$20 Grocery Bag Challenge (Round 1)

See how Chef Joshna Maharaj turns a $20 bag of groceries, some staple ingredients you’ll have in your kitchen, into three wholesome student-friendly recipes!

foods in a grid

A full stomach gives fuel to the body and mind for learning. Eating well as a student can be pretty easy–with a bit of planning and some creative thinking. Chef Joshna Maharaj loves to help students make delicious, wholesome dishes on a student-friendly budget…while having fun doing it! 

In this round of the $20 Grocery Bag Challenge, Chef Joshna takes her bag of ingredients and slices, dices, whisks, stir frys and bakes her way to three recipes: Pad Gra Prow, Cheese and Pepper Frittata and Cheesy Baked Rice.

“I’m going to show you how to get the most out of your ingredients and your time in the kitchen,” says Chef Joshna, “you’re going to enjoy cooking and and eating your way through this lovely pile of food!”

What's in the grocery bag?

When Chef Joshna went shopping this time, she bought the following six ingredients for approximately $20:

  • 1lb lean ground beef
  • 1lb cheddar cheese
  • 1 dozen eggs
  • 900g jasmine rice
  • 3 bell peppers
  • 1 bunch fresh basil

The prices will vary depending on the kind of ingredients you get (naturally raised, organically grown etc.)–please buy the best that you can afford. If ground beef isn’t your thing substitute another meat like ground chicken or pork. If you want to go vegetarian then pick plant-based meat or mushrooms instead of meat–this might also let you stretch your $20 further! Additionally, you can use vegan cheese instead of the cheddar or swiss, and soft tofu instead of eggs…which will free up the budget to afford vegan cheese if it’s what you prefer.

What are the recipes?

Chef Joshna has written these three recipes to use up the $20 worth of ingredients in the most delicious, efficient way possible. You will also need a few other things from your pantry (onion, garlic, oils, sauces and seasonings). There are “as many suggestions for substitutions that I could think of,” she says. “If you make all of these recipes there should be approximately 10 portions/servings of food–for yourself for a few days, or to share with others.”

Pad Gra Prow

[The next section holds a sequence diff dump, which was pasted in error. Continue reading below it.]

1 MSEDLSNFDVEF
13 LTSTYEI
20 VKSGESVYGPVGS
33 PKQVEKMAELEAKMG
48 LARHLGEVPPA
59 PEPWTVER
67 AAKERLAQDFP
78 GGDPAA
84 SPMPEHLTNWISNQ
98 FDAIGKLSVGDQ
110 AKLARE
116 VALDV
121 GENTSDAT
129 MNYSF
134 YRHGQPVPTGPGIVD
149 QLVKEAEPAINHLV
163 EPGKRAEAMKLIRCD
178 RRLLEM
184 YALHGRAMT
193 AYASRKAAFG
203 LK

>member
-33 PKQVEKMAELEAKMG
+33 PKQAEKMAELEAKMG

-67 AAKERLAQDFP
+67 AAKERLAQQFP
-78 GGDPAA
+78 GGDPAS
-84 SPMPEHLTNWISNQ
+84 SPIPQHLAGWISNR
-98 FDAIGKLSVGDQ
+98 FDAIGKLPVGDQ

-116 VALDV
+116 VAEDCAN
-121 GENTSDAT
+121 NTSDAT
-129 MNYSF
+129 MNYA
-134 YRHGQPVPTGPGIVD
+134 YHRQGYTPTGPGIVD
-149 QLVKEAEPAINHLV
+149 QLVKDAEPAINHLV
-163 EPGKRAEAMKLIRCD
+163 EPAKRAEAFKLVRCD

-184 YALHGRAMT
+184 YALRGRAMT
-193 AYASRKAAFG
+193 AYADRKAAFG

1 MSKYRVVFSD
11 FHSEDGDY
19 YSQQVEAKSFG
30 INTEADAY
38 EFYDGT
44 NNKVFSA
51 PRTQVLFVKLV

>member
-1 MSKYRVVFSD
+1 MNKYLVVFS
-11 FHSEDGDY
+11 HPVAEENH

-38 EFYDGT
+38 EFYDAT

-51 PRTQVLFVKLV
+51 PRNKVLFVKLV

Pad Gra Prow stir fry with rice in a bowl

This is Chef Joshna’s student-friendly version of a classic Thai dish. Pad Gra Prow which translates to Thai basil beef (“prow”) is an easy, flavourful and satisfying stir fry. She’s giving some substitution options in this Pad Gra Prow recipe to make it more accessible for time  and cash-strapped students. “This dish is simple and delicious,” says Chef Joshna, “and the stir fry is a great cooking technique to learn. Try it out for yourself, and make a version of Pad Gra Prow that you love!”

Cheese and Pepper Frittata

Frittata in a cast iron skillet

This is Chef Joshna’s fuss-free recipe for Cheese and Pepper Frittata, an endlessly versatile Italian-inspired dish that’s a staple for any student. “Once you get the knack of making a frittata, you can put anything you like inside.” she says, “Bits of leftover meat and veggies work beautifully, as do potatoes (but remember to cook them until almost done before adding other stuff in).” In our vegetarian version, plan for two eggs per person and use whatever cheese and herbs you like.

Cheesy Baked Rice

Cheesy rice in a square bowl

This Cheesy Baked Rice recipe isn’t going to win any culinary awards, but Chef Joshna likes it as a use-it-up dish when you’ve got extras of ingredients like bell pepper, cheese and/or rice. You can also add in some onion and garlic if you’ve got it.

There you go! From $20 in groceries to three wholesome, student-friendly recipes. Yum! Do you have any suggestions for what to make with this grocery bag of ingredients?

Let us know using the hashtag #WholesomeEating and mention @JoshnaMaharaj @CommunalLunch on Instagram.

Joshna is a chef, author & activist who cares a lot about people's relationship with food. She works to rebuild food systems in public institutions putting hospitality and sustainability as a top priority.